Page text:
Another possibility is that the considerable increase in the estate-tax exemption that was part of the Tax Cuts and Jobs Act is either lowered or simply allowed to expire at the end of 2025, when it is currently scheduled to sunset.
For high-net-worth individuals, bringing the estate tax threshold back toward its “historical norm” or simply letting the Tax Cuts and Jobs Act sunset could have major ramifications on their legacy planning, says Jonathan Fishburn, Director of Wealth Planning Strategies at TIAA.
Fishburn recommends that high-net-worth clients talk with their estate-planning team, and while they’re at it, make sure to “coordinate their estate plan with the titling of assets and the beneficiary designations of TIAA retirement money, or you could defeat the whole purpose of having created the estate plan in the first place. The devil’s in the details.”

What’s at stake beyond wealth transfer

One other next-generation consideration in the election is the treatment of education, financing availability and loan forgiveness.
For those planning on funding their children’s education, the Biden campaign proposes to make community college free and also double the maximum Pell Grant award. He also proposes expanding Public Service Loan Forgiveness programs. President Trump, on the other hand, has proposed cuts to student financial aid programs and the elimination of subsidized student loans and Public Service Loan Forgiveness.

Plan now with an eye on the long term

TIAA retirement advisors caution investors not to do anything rash.
Don’t take “some type of extreme, drastic step until you’ve really worked it through with estate-planning professionals,” says Shelly Eweka, Director of Advice Strategy. David Ratzker, a Wealth Management Advisor, adds that for some of these investors, their time horizons can stretch out 70-100 years, and for that reason, “we try to help clients avoid making decisions based on short-term information.”

“Each client’s situation is going to be different, so we suggest they meet with their advisors one-on-one to discuss their situations, their goals, and how potential outcomes may affect their long-term planning.”

–Colleen Carcone, Director of Wealth Planning Strategies

Regardless of the outcome, Ratzker says, “if we start to see legislation that points to an increase in taxes, we’ll go back to the clients we’ve met with previously and say, ‘Here’s what tax rates were. Here’s what we expect them to be. How does this affect you?’ That’s the value of the planning process. We have a baseline, and when things change, we know what it effects. But it’s not going to be a November or December 2020 thing.”

Depending on how the election shakes out, taxes could rise in multiple ways and at different junctures. For example, income taxes could increase as early as next year, leaving that much less money for future inheritances.
Jim Daniello, a Wealth Management Director at TIAA Individual Advisory Services, says that investors wanting to leave a legacy would benefit from undergoing an Asset Location analysis, especially if taxes are on the rise. “It’s a very tax-sensitive approach to implementing different strategies for your financial plan,” he explains.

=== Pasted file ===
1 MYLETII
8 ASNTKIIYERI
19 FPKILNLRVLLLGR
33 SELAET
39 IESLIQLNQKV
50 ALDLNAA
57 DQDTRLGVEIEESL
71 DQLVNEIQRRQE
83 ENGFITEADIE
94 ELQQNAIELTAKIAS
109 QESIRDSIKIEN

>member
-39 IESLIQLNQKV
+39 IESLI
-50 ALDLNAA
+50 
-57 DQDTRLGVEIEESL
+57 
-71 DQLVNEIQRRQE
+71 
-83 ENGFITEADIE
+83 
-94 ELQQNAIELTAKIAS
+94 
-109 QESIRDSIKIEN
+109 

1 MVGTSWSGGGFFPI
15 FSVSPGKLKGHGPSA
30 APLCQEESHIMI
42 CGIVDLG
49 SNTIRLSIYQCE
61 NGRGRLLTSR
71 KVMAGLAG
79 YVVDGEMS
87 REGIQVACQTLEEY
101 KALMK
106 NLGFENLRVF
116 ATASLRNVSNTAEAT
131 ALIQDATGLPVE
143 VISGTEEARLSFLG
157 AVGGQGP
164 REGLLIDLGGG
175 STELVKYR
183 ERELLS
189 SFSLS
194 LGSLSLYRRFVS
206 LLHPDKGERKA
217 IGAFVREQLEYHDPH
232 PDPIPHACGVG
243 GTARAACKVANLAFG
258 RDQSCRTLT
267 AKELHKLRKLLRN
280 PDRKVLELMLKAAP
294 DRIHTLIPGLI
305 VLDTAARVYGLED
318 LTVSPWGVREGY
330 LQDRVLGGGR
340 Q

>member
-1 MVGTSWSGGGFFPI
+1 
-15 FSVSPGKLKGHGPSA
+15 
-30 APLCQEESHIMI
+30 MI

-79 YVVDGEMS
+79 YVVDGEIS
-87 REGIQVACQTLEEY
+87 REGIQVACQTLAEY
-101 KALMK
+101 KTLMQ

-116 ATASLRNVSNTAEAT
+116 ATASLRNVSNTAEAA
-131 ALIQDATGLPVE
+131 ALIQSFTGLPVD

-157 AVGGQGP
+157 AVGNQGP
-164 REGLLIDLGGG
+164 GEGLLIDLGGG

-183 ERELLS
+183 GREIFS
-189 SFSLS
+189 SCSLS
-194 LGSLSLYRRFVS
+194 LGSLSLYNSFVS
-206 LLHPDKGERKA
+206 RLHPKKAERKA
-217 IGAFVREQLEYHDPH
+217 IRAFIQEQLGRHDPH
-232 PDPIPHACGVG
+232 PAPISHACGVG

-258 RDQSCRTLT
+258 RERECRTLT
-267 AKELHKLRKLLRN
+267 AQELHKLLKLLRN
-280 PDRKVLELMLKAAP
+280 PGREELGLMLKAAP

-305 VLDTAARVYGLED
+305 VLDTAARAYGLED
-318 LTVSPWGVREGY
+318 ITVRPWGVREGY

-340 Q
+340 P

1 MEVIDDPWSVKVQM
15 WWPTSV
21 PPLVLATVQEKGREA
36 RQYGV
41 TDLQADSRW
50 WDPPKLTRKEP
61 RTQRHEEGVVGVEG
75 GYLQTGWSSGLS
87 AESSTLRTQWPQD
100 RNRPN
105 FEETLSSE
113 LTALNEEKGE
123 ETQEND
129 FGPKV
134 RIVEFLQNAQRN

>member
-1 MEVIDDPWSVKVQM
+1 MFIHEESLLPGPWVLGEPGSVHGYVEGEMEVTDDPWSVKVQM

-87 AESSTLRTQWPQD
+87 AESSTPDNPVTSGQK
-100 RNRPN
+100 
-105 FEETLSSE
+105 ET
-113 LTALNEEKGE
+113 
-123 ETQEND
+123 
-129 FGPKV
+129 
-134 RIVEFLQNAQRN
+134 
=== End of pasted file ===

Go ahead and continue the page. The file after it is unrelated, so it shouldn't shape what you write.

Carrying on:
An asset location analysis typically breaks down where a client’s assets are invested in terms of timing the potential need. Money that might be needed soon is held in more-liquid accounts, and on the opposite end of the spectrum, assets that may be passed on to the next generation should be in the most tax-efficient instruments—for example, life insurance, which may never be taxed, or a hybrid life insurance/long-term care policy.
“A thorough asset location analysis, and implementation into various account types, will be more important than ever as we go into a very tax-sensitive future, regardless of who is president,” Daniello says.

Discover more

Financial planning

Perspectives for uncertain times

Get insights from TIAA experts.

What’s on tap for taxes?

Listen to TIAA experts discuss personal and estate taxes.
The opinions voiced in this material are for general information only and are not intended to provide specific advice or recommendations for any individual.
The TIAA group of companies does not provide legal or tax advice. Please consult your legal or tax advisor.
Advisory services are provided by Advice & Planning Services, a division of TIAA-CREF Individual & Institutional Services, LLC, a registered investment index adviser.
This material is for informational or educational purposes only and does not constitute fiduciary investment advice under ERISA, a securities recommendation under all securities laws, or an insurance product recommendation under state insurance laws or regulations. This material does not take into account any specific objectives or circumstances of any particular investor, or suggest any specific course of action. Investment decisions should be made based on the investor’s own objectives and circumstances.